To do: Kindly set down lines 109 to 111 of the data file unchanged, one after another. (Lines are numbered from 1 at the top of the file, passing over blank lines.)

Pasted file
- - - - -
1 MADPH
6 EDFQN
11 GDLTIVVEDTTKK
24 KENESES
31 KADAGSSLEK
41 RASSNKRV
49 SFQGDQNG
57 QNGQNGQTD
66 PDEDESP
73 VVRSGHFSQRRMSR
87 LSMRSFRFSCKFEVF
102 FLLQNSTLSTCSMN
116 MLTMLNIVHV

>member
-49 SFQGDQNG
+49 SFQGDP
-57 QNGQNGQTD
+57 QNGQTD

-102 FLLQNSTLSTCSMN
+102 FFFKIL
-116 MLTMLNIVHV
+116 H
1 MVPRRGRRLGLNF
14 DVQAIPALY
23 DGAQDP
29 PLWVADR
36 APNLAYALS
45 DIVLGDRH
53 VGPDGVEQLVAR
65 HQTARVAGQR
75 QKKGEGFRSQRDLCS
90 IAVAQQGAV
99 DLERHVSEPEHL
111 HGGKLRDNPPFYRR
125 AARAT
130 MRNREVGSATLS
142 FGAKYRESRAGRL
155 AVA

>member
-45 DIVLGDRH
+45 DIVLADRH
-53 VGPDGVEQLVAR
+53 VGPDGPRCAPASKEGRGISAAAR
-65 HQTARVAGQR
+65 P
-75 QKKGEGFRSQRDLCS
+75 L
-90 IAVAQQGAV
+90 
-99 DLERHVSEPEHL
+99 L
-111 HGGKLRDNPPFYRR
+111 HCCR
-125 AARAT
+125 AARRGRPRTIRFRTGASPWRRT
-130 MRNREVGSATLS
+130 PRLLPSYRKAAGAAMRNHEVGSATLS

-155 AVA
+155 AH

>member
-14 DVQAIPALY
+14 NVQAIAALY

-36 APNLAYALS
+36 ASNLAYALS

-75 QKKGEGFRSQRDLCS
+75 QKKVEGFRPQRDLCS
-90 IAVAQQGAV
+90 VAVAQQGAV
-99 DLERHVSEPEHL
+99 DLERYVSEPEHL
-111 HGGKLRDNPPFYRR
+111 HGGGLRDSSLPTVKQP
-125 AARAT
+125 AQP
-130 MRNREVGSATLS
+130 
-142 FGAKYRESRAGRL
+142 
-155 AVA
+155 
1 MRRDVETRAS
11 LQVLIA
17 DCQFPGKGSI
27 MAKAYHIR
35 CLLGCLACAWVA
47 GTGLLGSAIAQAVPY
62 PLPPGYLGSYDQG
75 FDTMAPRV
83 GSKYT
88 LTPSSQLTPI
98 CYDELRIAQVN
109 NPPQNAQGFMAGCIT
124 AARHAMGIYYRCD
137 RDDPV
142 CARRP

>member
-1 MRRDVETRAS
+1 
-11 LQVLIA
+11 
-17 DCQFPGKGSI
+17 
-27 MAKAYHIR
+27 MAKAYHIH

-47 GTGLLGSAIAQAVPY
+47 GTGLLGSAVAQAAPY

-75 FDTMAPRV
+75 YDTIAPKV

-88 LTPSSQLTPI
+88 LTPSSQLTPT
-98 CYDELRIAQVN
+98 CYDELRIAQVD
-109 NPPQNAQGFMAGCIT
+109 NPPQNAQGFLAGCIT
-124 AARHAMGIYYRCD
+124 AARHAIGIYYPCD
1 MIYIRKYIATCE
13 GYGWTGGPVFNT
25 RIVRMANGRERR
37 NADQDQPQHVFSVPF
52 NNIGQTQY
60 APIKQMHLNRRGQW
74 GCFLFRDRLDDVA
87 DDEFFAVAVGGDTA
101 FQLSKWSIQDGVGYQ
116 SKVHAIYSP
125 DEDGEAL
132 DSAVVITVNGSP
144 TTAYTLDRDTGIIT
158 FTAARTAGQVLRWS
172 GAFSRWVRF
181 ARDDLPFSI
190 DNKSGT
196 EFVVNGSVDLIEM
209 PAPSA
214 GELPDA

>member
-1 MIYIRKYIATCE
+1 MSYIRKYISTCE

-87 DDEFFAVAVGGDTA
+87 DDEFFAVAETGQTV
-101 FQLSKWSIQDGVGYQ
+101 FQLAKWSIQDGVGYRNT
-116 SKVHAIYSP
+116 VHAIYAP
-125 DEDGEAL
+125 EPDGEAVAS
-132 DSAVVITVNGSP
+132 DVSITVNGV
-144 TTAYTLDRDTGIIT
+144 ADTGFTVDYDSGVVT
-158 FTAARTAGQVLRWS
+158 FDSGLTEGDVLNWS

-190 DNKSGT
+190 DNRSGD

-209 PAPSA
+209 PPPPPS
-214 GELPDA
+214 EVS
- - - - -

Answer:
-88 LTPSSQLTPI
+88 LTPSSQLTPT
-98 CYDELRIAQVN